As Pogo famously observed, "We have met the enemy and he is us." We - ski bums of an earlier generation - didn't set out to kill off ski bummery. We set out to be, well, ski bums. Like Johnny Davis (Crested Butte), Martin Hollay (Heavenly), Glenn Artist (Park City) and the rest of the old-timey ski bums turned upstanding citizens Jeremy Evans portrays in his ode to the vanishing(ed) ski bum lifestyle, none of us wanted to grow up, become adults, have kids, begin to worry about, gulp, saving for retirement and get real jobs that paid real money. Life happened, dude.
And so we began to build, dream bigger dreams, ski better mountains and become the people we so desperately wanted to avoid becoming - our parents. Oh, we went them one better. We became adults in ski towns. Ski towns that were nothing like the oh-so precious mountain resorts they are today. Ski towns where we drank hard, partied harder, skied like we believed in immortality, got nekkid and thumbed our collective noses at one-week-a-year visitors who wished they were us.
We hammered nails in the summertime, pulled enough scratch together to buy a lot, build a cabin, ski 150 days a year and repeat as necessary. Then something weird happened. What we were doing became popular, at least in a mythological sense. Other people wanted to buy in, or at least visit on a more regular basis. The backwater mountain towns we lived in became hot commodities. Our ramshackle cabins were suddenly worth seven figures. We figured if what we'd done was good, doing more would be better. We dreamed bigger, built condos, became realtors, businessmen and mayors, didn't notice the tentacles of the corporate takeover that was gaining control of our town and lives and suddenly woke up in paradise lost. Tabernac!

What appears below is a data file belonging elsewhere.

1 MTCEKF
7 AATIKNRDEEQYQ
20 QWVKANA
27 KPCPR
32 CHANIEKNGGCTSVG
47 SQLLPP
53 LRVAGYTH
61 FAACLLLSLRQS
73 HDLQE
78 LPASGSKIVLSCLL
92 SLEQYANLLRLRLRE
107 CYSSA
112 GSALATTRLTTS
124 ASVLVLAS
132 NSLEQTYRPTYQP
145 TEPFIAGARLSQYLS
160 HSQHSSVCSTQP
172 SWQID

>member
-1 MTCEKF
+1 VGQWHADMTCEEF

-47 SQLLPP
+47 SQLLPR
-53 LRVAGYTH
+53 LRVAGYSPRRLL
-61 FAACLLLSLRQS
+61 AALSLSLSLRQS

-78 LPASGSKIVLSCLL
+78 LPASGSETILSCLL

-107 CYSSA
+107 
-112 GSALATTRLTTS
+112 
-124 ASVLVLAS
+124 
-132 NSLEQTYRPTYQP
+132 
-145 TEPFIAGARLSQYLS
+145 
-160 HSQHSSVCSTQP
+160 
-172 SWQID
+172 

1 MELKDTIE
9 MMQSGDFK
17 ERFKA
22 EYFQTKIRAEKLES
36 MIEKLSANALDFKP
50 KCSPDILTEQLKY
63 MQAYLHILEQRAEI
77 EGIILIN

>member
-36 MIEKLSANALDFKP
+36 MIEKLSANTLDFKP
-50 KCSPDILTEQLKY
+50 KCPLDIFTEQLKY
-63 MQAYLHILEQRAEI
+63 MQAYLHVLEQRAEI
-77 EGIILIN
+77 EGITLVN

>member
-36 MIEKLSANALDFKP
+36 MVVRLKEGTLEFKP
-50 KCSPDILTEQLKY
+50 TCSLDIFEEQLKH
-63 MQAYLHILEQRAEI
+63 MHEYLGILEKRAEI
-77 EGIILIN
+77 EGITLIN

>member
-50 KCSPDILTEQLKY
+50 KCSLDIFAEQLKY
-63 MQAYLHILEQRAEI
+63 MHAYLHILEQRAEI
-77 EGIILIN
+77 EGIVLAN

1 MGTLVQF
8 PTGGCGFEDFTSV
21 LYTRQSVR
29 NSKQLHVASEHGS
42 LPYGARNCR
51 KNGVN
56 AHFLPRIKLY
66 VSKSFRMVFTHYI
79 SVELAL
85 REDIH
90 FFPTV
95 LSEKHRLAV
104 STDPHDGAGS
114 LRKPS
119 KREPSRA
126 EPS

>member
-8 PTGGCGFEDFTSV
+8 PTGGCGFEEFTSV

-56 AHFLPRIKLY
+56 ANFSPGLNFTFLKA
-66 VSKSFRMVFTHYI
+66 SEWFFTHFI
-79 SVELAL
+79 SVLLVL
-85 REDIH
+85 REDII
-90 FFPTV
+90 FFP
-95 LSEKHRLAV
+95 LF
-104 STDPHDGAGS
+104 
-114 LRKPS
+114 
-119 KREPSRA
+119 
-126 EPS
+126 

And now, there's nowhere for aspiring ski bums to go. They simply can't afford it... well, it and a one hundred-fifty dollar a month cell phone habit. We killed it for a future generation of ski bums.
Or did the cult of celebrity, as so aptly chronicled by Teton Gravity Research and hyped by the X-Games kill it off, make it uncool? Or was it squeezed out by the inflow of an immigrant workforce more focused on making a living than shredding powder? Or is it just a matter of the next generation of ski bums having to find other little mountain towns to develop, assuming the barriers to entry aren't too high and the whole culture of skiing wasn't just a post-WWII phenomenon? Or was the whole dream just another chapter in the human saga, here today, gone tomorrow, like hoop skirts and buggy whips?
Jeremy explores all, okay, most of those themes in In Search of Powder . Along the way he introduces us to some compelling characters - the aforementioned old-timey ski bums - some corporate villains, and some planners, schemers, connivers, consultants, filmmakers and heroes, both known and unknown, of modern-day ski culture. He traces the arc of development of towns like Mammoth and Lake Tahoe, California; Jackson, Wyoming; Park City, Utah and Crested Butte, Colorado and muses about the future of skiing and, of course, ski bummery.
He meanders perhaps a bit too long in, for example, the development of Dave McCoy's personal mythology and the tortured history of Teton Gravity Research. He spends perhaps too little time with Myles Rademan, plumbing the influence of his role in modern ski area development. And he's far less damning of the perniciousness of bottom-line corporate thinking than, say, Hal Clifford was in Downhill Slide, though his swipes at Vail's neanderthal management no doubt left some marks.
But let's face it, his subject is near and dear to all of us livin' the dream, those of us wishing we'd started livin' the dream earlier and those wondering whether there's any dream left to live. If you want some insight into how we got where we are - notwithstanding the exclusively U.S. focus of the book - and why our children had better find another dream to follow, you'll enjoy spending time with Jeremy's highly readable book.
Jeremy Evans will be at Armchair Books for a signing Friday February 19 between 2p.m. and 4 p.m.